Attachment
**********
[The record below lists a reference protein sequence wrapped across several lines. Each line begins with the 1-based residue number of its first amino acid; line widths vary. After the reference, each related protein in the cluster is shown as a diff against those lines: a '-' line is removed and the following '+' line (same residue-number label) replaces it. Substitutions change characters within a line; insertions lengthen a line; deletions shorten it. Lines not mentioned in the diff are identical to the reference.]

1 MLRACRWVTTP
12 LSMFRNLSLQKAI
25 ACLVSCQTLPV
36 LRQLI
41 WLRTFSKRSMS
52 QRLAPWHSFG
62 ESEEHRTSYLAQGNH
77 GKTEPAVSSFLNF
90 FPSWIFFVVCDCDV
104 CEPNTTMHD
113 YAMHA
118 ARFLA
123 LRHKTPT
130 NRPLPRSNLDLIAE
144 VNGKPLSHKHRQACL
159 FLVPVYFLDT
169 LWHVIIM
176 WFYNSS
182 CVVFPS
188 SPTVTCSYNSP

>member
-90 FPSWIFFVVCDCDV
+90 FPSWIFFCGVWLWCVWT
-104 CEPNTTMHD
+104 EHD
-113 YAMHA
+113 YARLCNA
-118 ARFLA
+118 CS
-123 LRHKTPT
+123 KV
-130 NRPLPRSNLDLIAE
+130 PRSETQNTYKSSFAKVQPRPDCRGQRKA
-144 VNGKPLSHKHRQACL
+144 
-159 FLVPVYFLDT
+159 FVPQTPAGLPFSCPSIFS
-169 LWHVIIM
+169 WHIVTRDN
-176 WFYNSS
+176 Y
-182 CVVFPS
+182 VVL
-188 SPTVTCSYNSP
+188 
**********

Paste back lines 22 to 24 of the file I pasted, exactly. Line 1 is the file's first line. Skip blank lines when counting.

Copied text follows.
>member
-90 FPSWIFFVVCDCDV
+90 FPSWIFFCGVWLWCVWT